There’s little doubt that the remarks below these list comprehensions were made in good faith, but I can’t find any corroboration in
docs.python.org for the assertion that list comprehensions are only meant to be used in a functional programming paradigm.
10: [a_list.pop(len(a_list) - 1 - i) for i,ss in enumerate(a_list[::-1]) if ss[-1].startswith('X1:')] 20: [a_list.remove(ss) for ss in a_list[::-1] if ss[-1].startswith('X1:')]
Comprehension expressions are functional style.
Do not misuse comprehensions as another way to write a
The case seems to be: IF you’re using a functional programming model, then list comprehensions should only produce outputs from the inputs and not modify the inputs.
Does anyone know of a Pythonic Style or best practices guide that says “List comprehensions should only be used for Functional Programming” ? The lines of code above are terse and somewhat obscure, but terse tends to be esoteric and is sometimes an acceptable compromise for compactness. (The lines came from a use case of parsing an esoteric and oddly “structured” dataset, so it’s not surprising that some esoteric code came out of it.)
One of Python’s main features–and strengths–is its willingness to work with statement structures that the programmer comes up with. Many Pythonistas are familiar with the power of prototyping in Python and then porting the algorithm to a faster language. In fact, you can optimize and perfect that prototype so quickly and easily in Python that you might achieve the performance you need fully in Python and not even bother to port it over. Using List Comprehension to mutate that state of an object in-situ appears to be simply a case of Python’s flexibility and ease-of-use.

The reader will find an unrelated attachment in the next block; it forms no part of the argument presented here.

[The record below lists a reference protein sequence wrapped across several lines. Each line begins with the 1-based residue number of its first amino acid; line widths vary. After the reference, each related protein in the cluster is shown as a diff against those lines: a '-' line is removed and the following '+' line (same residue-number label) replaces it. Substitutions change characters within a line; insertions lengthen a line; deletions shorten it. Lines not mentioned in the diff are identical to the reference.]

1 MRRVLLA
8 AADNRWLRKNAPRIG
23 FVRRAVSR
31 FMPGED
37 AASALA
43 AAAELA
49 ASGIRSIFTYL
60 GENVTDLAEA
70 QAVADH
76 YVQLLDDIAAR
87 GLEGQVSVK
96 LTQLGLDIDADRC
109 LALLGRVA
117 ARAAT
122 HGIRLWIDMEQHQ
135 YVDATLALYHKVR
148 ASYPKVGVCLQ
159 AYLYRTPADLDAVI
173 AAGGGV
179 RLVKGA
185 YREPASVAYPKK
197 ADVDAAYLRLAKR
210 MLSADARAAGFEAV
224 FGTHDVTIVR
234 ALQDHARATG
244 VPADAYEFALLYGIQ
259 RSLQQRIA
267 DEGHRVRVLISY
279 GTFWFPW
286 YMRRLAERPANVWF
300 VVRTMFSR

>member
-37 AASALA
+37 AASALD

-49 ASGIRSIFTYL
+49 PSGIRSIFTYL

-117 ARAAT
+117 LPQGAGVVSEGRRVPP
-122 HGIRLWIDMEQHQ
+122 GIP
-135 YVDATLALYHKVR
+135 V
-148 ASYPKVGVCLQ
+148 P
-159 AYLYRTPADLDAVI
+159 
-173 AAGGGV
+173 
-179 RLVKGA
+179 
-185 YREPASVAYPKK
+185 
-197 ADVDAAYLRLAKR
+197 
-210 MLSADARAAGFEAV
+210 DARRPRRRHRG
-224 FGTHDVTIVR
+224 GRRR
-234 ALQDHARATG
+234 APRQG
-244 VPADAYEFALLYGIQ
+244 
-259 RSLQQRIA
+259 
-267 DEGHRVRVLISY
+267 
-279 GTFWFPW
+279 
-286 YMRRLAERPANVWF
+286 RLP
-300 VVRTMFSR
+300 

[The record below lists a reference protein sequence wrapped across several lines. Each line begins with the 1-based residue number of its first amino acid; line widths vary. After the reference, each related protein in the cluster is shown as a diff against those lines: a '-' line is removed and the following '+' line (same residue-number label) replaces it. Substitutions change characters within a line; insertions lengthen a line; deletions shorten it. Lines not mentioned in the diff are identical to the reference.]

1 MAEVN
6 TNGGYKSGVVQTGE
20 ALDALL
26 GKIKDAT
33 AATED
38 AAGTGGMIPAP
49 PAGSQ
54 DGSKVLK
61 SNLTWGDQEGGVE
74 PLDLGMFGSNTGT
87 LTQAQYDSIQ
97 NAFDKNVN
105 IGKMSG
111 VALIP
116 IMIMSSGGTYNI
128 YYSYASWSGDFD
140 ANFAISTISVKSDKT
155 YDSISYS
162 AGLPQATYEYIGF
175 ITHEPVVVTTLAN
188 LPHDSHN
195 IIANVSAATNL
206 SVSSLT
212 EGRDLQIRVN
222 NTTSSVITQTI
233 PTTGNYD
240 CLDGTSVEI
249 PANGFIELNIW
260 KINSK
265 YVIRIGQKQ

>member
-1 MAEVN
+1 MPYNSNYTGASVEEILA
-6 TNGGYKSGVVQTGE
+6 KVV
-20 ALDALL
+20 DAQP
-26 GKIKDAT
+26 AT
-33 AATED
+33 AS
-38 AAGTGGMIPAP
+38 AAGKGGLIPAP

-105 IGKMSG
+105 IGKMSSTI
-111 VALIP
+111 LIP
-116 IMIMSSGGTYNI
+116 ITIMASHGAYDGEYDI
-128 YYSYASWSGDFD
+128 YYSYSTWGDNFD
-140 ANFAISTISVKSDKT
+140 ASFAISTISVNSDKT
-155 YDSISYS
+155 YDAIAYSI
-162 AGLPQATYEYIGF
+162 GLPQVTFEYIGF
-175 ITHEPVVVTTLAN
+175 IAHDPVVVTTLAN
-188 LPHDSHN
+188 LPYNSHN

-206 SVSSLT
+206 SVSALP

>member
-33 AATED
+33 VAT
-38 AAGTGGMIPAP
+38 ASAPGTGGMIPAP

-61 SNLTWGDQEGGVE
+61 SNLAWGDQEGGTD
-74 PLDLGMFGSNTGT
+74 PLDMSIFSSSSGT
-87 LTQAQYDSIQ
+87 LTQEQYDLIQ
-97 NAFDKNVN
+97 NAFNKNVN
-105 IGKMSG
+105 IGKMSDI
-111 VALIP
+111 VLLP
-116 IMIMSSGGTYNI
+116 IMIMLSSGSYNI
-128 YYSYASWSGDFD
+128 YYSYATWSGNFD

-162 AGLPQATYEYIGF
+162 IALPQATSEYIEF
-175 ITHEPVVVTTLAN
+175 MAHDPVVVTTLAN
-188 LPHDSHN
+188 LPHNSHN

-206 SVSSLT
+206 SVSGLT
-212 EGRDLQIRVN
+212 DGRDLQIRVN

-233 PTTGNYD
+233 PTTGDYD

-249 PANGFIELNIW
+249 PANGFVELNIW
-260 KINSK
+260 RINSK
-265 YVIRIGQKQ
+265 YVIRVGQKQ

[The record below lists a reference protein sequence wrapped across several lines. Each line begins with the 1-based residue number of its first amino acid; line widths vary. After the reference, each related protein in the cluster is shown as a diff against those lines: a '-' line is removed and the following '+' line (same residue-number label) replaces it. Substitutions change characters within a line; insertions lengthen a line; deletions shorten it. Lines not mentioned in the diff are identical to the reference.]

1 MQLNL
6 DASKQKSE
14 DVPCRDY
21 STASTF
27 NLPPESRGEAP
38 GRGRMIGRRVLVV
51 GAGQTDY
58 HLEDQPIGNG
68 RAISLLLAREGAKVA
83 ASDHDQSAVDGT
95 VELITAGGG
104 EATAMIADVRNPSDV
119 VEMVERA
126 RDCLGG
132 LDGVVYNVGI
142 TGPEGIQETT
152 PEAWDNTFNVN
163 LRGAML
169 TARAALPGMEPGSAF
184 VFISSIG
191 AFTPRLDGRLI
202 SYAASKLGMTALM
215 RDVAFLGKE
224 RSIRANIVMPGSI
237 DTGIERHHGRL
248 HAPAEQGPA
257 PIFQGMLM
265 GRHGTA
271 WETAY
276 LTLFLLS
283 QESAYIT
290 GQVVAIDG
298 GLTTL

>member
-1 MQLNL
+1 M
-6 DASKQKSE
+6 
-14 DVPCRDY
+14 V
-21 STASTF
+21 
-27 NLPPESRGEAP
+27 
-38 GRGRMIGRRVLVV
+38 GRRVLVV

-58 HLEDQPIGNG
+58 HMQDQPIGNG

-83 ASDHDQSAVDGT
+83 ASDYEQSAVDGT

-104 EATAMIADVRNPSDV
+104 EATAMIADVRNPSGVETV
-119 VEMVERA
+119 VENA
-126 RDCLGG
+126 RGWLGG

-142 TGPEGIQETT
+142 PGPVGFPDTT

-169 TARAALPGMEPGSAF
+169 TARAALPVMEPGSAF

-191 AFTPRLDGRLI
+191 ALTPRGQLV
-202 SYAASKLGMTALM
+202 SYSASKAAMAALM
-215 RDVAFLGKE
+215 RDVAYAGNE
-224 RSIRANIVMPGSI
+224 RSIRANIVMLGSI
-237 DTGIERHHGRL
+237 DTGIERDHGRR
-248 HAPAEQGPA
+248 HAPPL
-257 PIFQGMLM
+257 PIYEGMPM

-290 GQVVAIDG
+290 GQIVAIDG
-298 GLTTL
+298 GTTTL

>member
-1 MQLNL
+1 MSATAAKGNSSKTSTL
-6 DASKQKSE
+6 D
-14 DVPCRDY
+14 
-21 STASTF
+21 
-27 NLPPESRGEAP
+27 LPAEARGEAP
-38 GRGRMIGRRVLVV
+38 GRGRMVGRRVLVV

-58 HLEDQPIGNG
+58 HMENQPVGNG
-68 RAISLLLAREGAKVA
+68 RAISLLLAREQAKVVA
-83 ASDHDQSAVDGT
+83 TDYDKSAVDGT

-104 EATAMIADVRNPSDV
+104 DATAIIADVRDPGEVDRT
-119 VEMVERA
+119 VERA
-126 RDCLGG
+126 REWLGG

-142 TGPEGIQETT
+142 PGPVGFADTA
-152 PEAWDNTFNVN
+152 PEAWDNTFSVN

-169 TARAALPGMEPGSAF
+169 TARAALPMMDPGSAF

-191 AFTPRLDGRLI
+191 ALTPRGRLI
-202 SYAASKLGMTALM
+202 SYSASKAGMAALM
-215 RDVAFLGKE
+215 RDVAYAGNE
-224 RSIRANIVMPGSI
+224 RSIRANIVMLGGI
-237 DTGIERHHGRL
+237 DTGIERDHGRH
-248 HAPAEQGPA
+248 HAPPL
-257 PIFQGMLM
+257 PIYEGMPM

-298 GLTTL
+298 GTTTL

List comprehensions are reportedly adopted from Haskell [
docs.python.org] (although mathematical set theory is their original source; Haskell’s comprehension uses mathematical set theory notation and syntax). Perhaps the ‘Functional Programming only’ model of list comprehension is simply carrying over from Haskell. Haskell’s slogan, right under the logo on its home page is “An advanced, purely functional programming language”.
[EDIT: ] P.S. Here’s an essay by GvR on Origin of Python’s “Function” Features with an informative quote:
I have never considered Python to be heavily influenced by functional languages, no matter what people say or think.
(P.P.S. This Quora post has a well-written comparison on the difference between Haskell and Python list comprehension.)
The relevant docs I checked: